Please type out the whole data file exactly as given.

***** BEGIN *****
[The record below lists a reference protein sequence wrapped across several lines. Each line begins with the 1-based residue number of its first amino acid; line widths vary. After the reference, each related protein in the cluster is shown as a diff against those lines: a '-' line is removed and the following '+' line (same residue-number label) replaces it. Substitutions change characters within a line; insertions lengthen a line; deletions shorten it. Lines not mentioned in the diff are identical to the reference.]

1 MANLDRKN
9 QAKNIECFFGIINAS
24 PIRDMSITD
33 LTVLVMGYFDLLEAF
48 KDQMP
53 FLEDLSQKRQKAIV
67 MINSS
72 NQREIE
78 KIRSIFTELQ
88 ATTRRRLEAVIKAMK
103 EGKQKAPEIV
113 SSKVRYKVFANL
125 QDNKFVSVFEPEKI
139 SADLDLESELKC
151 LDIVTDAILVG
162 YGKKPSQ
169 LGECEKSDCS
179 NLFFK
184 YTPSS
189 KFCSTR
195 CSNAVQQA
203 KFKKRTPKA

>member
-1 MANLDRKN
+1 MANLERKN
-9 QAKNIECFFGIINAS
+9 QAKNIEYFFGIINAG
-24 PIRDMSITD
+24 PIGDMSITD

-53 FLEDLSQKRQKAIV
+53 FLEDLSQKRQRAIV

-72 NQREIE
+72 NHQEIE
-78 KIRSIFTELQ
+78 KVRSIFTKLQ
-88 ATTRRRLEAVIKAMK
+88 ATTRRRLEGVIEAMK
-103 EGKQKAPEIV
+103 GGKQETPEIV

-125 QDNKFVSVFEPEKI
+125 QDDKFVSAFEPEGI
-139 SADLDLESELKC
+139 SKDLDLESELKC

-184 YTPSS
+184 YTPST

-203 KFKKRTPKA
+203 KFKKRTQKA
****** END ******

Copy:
[The record below lists a reference protein sequence wrapped across several lines. Each line begins with the 1-based residue number of its first amino acid; line widths vary. After the reference, each related protein in the cluster is shown as a diff against those lines: a '-' line is removed and the following '+' line (same residue-number label) replaces it. Substitutions change characters within a line; insertions lengthen a line; deletions shorten it. Lines not mentioned in the diff are identical to the reference.]

1 MANLDRKN
9 QAKNIECFFGIINAS
24 PIRDMSITD
33 LTVLVMGYFDLLEAF
48 KDQMP
53 FLEDLSQKRQKAIV
67 MINSS
72 NQREIE
78 KIRSIFTELQ
88 ATTRRRLEAVIKAMK
103 EGKQKAPEIV
113 SSKVRYKVFANL
125 QDNKFVSVFEPEKI
139 SADLDLESELKC
151 LDIVTDAILVG
162 YGKKPSQ
169 LGECEKSDCS
179 NLFFK
184 YTPSS
189 KFCSTR
195 CSNAVQQA
203 KFKKRTPKA

>member
-1 MANLDRKN
+1 MANLERKN
-9 QAKNIECFFGIINAS
+9 QAKNIEYFFGIINAG
-24 PIRDMSITD
+24 PIGDMSITD

-53 FLEDLSQKRQKAIV
+53 FLEDLSQKRQRAIV

-72 NQREIE
+72 NHQEIE
-78 KIRSIFTELQ
+78 KVRSIFTKLQ
-88 ATTRRRLEAVIKAMK
+88 ATTRRRLEGVIEAMK
-103 EGKQKAPEIV
+103 GGKQETPEIV

-125 QDNKFVSVFEPEKI
+125 QDDKFVSAFEPEGI
-139 SADLDLESELKC
+139 SKDLDLESELKC

-184 YTPSS
+184 YTPST

-203 KFKKRTPKA
+203 KFKKRTQKA